Psychedelics

Missoula, Montana, Psychedelic Decriminalization Resolution Shelved. A pair of city council members, Daniel Carlino and Kristen Jordan, earlier this month introduced a resolution to decriminalize entheogenic plants in the city, but they have now shelved it after failing to gain enough support on the council to move it. Other council members cited scarce research on the plants' benefits, unresolved questions about law enforcement, and the potential threat to youth as reasons to oppose the resolution. The sponsors now say they will now regroup and seek to build council support before trying again.

Harm Reduction

California Safe Injection Site Bill Passes Assembly. The Assembly has approved Sen. Scott Weiner's (D-San Francisco) bill to allow safe injection site pilot programs in San Francisco, Oakland, Los Angeles, and Los Angeles County. The bill foresees a five-year pilot program for each of those locales, all of which have formally requested to be included. The bill now goes back to the Senate for a final concurrence vote after changes were made in the Assembly and then to the desk of Gov. Gavin Newsom (D). "Every overdose death is preventable," said Sen. Wiener. "We have the tools to end these deaths, get people healthy, and reduce harm for people who use drugs. Right now, we are letting people die on our streets for no reason other than an arbitrary legal prohibition that we need to remove. SB 57 is long overdue and will make a huge impact for some of the most vulnerable people in our community."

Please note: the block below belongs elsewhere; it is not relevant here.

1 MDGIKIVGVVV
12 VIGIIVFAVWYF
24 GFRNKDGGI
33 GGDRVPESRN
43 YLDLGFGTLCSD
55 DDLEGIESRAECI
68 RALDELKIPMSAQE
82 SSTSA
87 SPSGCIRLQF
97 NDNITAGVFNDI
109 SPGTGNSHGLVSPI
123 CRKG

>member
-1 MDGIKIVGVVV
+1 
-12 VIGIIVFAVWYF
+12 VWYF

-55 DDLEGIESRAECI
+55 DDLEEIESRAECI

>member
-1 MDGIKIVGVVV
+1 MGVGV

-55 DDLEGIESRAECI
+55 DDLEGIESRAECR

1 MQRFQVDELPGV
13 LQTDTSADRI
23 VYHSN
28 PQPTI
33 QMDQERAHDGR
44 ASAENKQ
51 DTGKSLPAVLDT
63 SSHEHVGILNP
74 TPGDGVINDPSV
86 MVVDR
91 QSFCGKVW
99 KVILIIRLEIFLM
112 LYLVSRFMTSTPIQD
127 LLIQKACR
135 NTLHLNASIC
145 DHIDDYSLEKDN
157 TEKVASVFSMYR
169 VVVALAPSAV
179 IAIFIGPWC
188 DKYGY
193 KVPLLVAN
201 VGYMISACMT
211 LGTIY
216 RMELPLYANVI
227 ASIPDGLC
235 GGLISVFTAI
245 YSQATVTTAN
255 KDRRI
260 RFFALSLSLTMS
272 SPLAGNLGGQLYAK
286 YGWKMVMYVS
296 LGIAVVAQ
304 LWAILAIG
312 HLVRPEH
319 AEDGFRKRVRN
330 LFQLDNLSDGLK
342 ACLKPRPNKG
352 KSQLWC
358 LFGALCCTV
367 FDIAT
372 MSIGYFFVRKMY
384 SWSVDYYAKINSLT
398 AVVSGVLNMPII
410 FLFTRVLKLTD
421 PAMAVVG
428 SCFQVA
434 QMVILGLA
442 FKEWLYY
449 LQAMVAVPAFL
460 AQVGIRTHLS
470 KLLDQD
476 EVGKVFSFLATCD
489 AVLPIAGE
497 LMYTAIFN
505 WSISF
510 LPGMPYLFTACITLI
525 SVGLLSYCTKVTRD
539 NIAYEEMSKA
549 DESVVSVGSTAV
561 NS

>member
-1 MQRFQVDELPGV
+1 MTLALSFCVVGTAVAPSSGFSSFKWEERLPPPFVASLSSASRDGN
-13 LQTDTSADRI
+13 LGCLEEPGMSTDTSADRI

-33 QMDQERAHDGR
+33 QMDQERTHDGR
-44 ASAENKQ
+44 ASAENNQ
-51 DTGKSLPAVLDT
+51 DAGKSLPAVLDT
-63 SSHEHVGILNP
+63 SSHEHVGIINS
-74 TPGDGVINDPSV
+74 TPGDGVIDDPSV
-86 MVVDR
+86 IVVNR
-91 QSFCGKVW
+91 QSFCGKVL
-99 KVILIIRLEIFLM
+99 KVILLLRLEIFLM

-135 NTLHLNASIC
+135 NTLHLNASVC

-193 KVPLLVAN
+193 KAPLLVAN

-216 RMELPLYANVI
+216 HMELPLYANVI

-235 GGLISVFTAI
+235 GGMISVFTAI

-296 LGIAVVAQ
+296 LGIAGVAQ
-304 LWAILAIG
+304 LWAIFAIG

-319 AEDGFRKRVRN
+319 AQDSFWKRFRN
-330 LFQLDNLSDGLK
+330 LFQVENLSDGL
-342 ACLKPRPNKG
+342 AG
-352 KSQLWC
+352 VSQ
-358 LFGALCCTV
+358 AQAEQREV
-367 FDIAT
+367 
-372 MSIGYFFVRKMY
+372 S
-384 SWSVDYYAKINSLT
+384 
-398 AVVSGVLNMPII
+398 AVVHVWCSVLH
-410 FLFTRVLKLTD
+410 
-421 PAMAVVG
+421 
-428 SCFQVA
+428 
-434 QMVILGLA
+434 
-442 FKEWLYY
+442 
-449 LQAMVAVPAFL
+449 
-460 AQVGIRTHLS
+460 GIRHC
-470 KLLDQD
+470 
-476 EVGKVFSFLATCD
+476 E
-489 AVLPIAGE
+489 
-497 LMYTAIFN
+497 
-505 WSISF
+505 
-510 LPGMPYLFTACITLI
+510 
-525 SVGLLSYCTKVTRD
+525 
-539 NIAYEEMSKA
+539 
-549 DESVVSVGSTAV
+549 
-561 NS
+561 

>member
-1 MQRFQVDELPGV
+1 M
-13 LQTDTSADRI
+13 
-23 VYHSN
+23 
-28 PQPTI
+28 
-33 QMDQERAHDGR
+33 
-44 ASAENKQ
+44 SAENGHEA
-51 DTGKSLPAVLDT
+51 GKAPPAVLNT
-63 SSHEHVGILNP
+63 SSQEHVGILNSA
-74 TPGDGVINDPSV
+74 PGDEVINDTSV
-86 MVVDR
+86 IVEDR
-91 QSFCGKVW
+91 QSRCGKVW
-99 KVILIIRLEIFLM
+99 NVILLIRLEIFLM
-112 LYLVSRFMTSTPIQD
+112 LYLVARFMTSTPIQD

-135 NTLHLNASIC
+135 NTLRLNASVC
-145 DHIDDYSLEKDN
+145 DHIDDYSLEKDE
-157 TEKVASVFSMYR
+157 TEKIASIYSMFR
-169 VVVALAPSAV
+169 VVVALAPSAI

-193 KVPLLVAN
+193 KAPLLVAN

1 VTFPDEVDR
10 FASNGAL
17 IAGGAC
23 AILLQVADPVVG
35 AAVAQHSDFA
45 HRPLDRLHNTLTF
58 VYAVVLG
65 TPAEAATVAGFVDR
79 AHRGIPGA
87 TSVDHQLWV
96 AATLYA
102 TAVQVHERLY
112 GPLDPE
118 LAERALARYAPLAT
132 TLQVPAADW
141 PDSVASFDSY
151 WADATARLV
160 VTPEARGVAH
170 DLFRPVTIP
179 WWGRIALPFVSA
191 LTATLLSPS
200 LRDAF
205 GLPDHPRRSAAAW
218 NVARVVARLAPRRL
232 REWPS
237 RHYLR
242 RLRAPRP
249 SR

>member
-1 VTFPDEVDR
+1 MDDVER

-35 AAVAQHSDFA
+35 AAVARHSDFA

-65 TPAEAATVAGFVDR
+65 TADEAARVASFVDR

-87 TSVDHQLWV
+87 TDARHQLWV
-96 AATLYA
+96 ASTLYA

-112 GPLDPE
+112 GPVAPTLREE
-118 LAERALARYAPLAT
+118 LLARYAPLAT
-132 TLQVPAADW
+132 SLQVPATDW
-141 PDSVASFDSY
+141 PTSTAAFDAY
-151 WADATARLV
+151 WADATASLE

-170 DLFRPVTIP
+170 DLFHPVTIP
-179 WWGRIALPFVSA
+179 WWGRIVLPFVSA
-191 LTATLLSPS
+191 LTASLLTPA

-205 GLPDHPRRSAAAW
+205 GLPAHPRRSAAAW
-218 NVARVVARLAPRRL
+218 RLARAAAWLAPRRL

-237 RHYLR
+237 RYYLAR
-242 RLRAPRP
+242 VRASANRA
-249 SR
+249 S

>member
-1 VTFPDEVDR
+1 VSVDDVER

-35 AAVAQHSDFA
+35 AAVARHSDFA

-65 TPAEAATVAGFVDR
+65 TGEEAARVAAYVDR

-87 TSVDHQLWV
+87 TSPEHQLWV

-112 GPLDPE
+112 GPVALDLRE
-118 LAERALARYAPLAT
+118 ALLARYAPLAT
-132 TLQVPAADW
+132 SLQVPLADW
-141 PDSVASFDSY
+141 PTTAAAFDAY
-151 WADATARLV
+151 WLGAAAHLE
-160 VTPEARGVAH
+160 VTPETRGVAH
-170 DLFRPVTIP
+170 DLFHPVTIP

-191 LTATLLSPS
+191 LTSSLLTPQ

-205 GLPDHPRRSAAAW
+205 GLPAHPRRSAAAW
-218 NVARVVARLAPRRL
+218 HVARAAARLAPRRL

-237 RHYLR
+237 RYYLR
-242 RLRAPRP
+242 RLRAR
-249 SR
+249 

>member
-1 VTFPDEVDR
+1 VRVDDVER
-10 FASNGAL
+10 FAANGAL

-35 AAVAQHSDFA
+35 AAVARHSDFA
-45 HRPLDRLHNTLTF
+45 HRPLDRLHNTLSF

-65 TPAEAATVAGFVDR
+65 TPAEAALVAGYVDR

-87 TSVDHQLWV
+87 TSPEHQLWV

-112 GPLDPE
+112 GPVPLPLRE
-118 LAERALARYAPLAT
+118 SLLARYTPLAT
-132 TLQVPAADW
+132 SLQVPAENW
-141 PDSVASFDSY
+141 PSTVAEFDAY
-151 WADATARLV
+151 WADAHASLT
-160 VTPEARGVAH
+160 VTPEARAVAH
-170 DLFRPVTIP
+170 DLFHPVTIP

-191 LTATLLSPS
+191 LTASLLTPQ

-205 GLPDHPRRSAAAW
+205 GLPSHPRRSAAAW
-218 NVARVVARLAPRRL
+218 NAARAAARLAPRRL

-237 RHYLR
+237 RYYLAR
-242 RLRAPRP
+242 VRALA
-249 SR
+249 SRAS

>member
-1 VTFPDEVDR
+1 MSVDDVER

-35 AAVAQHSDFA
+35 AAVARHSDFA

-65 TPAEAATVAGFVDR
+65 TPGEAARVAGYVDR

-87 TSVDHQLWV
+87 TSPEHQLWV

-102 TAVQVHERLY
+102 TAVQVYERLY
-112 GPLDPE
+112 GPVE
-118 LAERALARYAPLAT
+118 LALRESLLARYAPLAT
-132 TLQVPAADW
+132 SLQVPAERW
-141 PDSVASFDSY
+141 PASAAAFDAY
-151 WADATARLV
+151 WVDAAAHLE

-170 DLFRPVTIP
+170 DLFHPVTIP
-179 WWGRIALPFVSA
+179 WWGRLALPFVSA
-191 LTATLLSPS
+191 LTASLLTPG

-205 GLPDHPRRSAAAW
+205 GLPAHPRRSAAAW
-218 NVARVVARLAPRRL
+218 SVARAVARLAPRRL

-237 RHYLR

Taliban Launch Opium Poppy Eradication Campaign, NY Safe Injection Site Bill Dies, More... (6/6/22)